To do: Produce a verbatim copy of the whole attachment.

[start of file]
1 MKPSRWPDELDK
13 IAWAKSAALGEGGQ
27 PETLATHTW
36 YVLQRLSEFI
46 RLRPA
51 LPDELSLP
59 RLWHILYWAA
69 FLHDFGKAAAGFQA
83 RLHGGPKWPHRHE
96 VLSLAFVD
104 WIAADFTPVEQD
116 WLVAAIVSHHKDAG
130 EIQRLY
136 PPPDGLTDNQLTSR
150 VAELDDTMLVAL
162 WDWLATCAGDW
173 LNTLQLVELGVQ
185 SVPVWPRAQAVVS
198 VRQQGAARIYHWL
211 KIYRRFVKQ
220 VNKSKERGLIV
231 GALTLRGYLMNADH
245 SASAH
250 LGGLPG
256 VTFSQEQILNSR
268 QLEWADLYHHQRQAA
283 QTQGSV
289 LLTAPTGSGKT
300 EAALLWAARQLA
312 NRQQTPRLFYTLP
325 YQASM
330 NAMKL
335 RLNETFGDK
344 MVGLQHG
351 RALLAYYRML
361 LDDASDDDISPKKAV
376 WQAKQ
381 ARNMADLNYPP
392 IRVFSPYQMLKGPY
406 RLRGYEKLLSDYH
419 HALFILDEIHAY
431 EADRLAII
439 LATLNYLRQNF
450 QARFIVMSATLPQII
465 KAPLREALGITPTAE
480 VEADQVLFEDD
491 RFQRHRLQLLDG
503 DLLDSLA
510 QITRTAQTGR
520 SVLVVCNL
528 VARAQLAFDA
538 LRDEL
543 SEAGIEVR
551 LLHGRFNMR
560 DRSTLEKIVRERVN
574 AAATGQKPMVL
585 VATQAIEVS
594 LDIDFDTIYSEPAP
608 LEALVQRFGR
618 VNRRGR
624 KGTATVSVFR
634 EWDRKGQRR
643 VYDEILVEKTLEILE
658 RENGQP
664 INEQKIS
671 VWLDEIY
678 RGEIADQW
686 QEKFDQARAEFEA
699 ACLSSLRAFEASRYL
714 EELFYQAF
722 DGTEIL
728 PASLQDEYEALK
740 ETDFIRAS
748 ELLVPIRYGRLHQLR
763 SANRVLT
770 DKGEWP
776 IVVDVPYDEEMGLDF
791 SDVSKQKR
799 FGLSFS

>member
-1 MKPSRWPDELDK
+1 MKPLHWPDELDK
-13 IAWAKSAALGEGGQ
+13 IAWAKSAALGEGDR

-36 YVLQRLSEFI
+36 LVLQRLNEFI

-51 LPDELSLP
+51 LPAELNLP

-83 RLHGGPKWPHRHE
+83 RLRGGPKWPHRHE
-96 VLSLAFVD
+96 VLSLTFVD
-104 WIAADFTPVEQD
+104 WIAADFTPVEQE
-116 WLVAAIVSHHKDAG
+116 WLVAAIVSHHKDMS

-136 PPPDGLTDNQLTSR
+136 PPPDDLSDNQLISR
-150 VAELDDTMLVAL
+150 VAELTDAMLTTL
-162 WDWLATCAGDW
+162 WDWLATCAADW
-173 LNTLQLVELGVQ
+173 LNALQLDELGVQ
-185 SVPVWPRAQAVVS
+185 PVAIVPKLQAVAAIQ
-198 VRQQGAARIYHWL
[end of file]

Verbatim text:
1 MKPSRWPDELDK
13 IAWAKSAALGEGGQ
27 PETLATHTW
36 YVLQRLSEFI
46 RLRPA
51 LPDELSLP
59 RLWHILYWAA
69 FLHDFGKAAAGFQA
83 RLHGGPKWPHRHE
96 VLSLAFVD
104 WIAADFTPVEQD
116 WLVAAIVSHHKDAG
130 EIQRLY
136 PPPDGLTDNQLTSR
150 VAELDDTMLVAL
162 WDWLATCAGDW
173 LNTLQLVELGVQ
185 SVPVWPRAQAVVS
198 VRQQGAARIYHWL
211 KIYRRFVKQ
220 VNKSKERGLIV
231 GALTLRGYLMNADH
245 SASAH
250 LGGLPG
256 VTFSQEQILNSR
268 QLEWADLYHHQRQAA
283 QTQGSV
289 LLTAPTGSGKT
300 EAALLWAARQLA
312 NRQQTPRLFYTLP
325 YQASM
330 NAMKL
335 RLNETFGDK
344 MVGLQHG
351 RALLAYYRML
361 LDDASDDDISPKKAV
376 WQAKQ
381 ARNMADLNYPP
392 IRVFSPYQMLKGPY
406 RLRGYEKLLSDYH
419 HALFILDEIHAY
431 EADRLAII
439 LATLNYLRQNF
450 QARFIVMSATLPQII
465 KAPLREALGITPTAE
480 VEADQVLFEDD
491 RFQRHRLQLLDG
503 DLLDSLA
510 QITRTAQTGR
520 SVLVVCNL
528 VARAQLAFDA
538 LRDEL
543 SEAGIEVR
551 LLHGRFNMR
560 DRSTLEKIVRERVN
574 AAATGQKPMVL
585 VATQAIEVS
594 LDIDFDTIYSEPAP
608 LEALVQRFGR
618 VNRRGR
624 KGTATVSVFR
634 EWDRKGQRR
643 VYDEILVEKTLEILE
658 RENGQP
664 INEQKIS
671 VWLDEIY
678 RGEIADQW
686 QEKFDQARAEFEA
699 ACLSSLRAFEASRYL
714 EELFYQAF
722 DGTEIL
728 PASLQDEYEALK
740 ETDFIRAS
748 ELLVPIRYGRLHQLR
763 SANRVLT
770 DKGEWP
776 IVVDVPYDEEMGLDF
791 SDVSKQKR
799 FGLSFS

>member
-1 MKPSRWPDELDK
+1 MKPLHWPDELDK
-13 IAWAKSAALGEGGQ
+13 IAWAKSAALGEGDR

-36 YVLQRLSEFI
+36 LVLQRLNEFI

-51 LPDELSLP
+51 LPAELNLP

-83 RLHGGPKWPHRHE
+83 RLRGGPKWPHRHE
-96 VLSLAFVD
+96 VLSLTFVD
-104 WIAADFTPVEQD
+104 WIAADFTPVEQE
-116 WLVAAIVSHHKDAG
+116 WLVAAIVSHHKDMS

-136 PPPDGLTDNQLTSR
+136 PPPDDLSDNQLISR
-150 VAELDDTMLVAL
+150 VAELTDAMLTTL
-162 WDWLATCAGDW
+162 WDWLATCAADW
-173 LNTLQLVELGVQ
+173 LNALQLDELGVQ
-185 SVPVWPRAQAVVS
+185 PVAIVPKLQAVAAIQ
-198 VRQQGAARIYHWL